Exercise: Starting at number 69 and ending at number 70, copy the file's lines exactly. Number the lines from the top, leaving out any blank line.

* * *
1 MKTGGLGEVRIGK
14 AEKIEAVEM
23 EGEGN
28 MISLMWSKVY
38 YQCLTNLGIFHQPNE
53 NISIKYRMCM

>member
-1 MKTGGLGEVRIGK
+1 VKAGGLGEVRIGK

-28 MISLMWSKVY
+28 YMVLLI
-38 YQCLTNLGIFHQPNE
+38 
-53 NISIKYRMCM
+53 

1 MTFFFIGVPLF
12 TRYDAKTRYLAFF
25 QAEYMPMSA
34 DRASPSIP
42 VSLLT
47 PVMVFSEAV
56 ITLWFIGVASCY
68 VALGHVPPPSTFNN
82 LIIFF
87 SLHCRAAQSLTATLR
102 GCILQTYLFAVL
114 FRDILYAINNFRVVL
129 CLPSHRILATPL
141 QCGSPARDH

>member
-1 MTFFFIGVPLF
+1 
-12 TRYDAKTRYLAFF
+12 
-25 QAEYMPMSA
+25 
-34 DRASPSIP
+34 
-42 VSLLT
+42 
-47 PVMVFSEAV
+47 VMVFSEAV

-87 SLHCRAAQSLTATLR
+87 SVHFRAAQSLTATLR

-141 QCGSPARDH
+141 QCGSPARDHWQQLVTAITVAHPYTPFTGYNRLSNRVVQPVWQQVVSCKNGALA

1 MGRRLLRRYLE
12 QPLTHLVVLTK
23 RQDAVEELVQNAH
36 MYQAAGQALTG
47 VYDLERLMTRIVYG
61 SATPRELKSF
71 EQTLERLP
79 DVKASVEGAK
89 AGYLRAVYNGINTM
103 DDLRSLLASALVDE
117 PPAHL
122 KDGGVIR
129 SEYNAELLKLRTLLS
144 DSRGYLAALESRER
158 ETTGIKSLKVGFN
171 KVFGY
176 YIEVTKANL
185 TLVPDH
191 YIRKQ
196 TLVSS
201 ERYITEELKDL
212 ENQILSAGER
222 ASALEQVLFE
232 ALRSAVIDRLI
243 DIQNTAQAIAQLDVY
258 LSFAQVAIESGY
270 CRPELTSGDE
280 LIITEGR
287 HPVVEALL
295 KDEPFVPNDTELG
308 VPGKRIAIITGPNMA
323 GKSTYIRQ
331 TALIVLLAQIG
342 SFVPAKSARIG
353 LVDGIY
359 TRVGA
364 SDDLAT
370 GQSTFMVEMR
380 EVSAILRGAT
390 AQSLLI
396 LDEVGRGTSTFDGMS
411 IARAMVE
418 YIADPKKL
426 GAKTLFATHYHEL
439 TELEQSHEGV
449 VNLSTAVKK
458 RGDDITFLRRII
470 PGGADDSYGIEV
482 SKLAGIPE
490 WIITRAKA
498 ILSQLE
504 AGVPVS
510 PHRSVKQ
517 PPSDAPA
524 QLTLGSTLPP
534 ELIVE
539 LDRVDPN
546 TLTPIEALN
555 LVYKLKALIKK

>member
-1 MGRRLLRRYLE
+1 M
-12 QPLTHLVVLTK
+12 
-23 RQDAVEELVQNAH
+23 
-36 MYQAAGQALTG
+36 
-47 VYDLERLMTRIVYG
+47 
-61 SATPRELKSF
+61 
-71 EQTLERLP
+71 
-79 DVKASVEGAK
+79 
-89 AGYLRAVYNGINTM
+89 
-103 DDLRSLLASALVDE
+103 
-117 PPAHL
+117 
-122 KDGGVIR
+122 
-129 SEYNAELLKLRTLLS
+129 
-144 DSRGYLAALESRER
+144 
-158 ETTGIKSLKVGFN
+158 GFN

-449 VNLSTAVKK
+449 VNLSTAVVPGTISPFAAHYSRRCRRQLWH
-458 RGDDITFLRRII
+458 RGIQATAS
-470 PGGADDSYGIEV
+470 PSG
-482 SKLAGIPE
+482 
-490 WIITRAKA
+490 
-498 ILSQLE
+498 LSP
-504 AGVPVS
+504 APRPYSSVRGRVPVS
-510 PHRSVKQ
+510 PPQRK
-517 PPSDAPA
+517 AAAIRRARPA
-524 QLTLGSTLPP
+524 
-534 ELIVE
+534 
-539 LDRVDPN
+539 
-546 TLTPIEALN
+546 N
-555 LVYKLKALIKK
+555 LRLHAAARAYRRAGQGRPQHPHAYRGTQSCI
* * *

222 ASALEQVLFE
232 ALRSAVIDRLI